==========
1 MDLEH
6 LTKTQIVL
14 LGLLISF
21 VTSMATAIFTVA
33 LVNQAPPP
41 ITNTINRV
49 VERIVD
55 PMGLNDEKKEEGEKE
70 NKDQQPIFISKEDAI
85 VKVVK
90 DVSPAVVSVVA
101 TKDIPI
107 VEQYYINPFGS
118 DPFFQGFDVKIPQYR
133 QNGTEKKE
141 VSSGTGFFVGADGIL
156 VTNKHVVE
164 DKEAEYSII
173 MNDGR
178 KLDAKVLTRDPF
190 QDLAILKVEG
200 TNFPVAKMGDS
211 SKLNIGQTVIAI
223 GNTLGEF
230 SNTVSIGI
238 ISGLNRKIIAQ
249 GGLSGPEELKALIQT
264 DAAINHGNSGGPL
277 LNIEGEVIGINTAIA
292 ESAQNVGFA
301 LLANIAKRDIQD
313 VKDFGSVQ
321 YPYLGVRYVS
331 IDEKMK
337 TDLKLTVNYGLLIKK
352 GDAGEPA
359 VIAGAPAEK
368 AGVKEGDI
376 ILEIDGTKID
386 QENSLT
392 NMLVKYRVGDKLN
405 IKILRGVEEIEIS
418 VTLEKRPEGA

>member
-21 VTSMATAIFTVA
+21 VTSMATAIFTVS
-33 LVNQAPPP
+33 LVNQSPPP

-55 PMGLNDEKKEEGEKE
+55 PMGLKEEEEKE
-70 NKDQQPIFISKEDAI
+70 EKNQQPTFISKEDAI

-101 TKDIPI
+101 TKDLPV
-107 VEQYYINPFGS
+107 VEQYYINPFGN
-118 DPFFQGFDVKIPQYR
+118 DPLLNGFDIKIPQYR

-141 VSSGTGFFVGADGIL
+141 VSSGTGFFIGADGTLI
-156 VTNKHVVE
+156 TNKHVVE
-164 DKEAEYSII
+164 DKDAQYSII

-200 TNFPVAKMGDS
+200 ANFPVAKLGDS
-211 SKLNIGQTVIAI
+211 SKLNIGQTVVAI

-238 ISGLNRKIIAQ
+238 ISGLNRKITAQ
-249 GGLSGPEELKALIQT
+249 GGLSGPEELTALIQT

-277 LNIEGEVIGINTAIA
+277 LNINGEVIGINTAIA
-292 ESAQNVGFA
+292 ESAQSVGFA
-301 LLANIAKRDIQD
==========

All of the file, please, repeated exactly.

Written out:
1 MDLEH
6 LTKTQIVL
14 LGLLISF
21 VTSMATAIFTVA
33 LVNQAPPP
41 ITNTINRV
49 VERIVD
55 PMGLNDEKKEEGEKE
70 NKDQQPIFISKEDAI
85 VKVVK
90 DVSPAVVSVVA
101 TKDIPI
107 VEQYYINPFGS
118 DPFFQGFDVKIPQYR
133 QNGTEKKE
141 VSSGTGFFVGADGIL
156 VTNKHVVE
164 DKEAEYSII
173 MNDGR
178 KLDAKVLTRDPF
190 QDLAILKVEG
200 TNFPVAKMGDS
211 SKLNIGQTVIAI
223 GNTLGEF
230 SNTVSIGI
238 ISGLNRKIIAQ
249 GGLSGPEELKALIQT
264 DAAINHGNSGGPL
277 LNIEGEVIGINTAIA
292 ESAQNVGFA
301 LLANIAKRDIQD
313 VKDFGSVQ
321 YPYLGVRYVS
331 IDEKMK
337 TDLKLTVNYGLLIKK
352 GDAGEPA
359 VIAGAPAEK
368 AGVKEGDI
376 ILEIDGTKID
386 QENSLT
392 NMLVKYRVGDKLN
405 IKILRGVEEIEIS
418 VTLEKRPEGA

>member
-21 VTSMATAIFTVA
+21 VTSMATAIFTVS
-33 LVNQAPPP
+33 LVNQSPPP

-55 PMGLNDEKKEEGEKE
+55 PMGLKEEEEKE
-70 NKDQQPIFISKEDAI
+70 EKNQQPTFISKEDAI

-101 TKDIPI
+101 TKDLPV
-107 VEQYYINPFGS
+107 VEQYYINPFGN
-118 DPFFQGFDVKIPQYR
+118 DPLLNGFDIKIPQYR

-141 VSSGTGFFVGADGIL
+141 VSSGTGFFIGADGTLI
-156 VTNKHVVE
+156 TNKHVVE
-164 DKEAEYSII
+164 DKDAQYSII

-200 TNFPVAKMGDS
+200 ANFPVAKLGDS
-211 SKLNIGQTVIAI
+211 SKLNIGQTVVAI

-238 ISGLNRKIIAQ
+238 ISGLNRKITAQ
-249 GGLSGPEELKALIQT
+249 GGLSGPEELTALIQT

-277 LNIEGEVIGINTAIA
+277 LNINGEVIGINTAIA
-292 ESAQNVGFA
+292 ESAQSVGFA
-301 LLANIAKRDIQD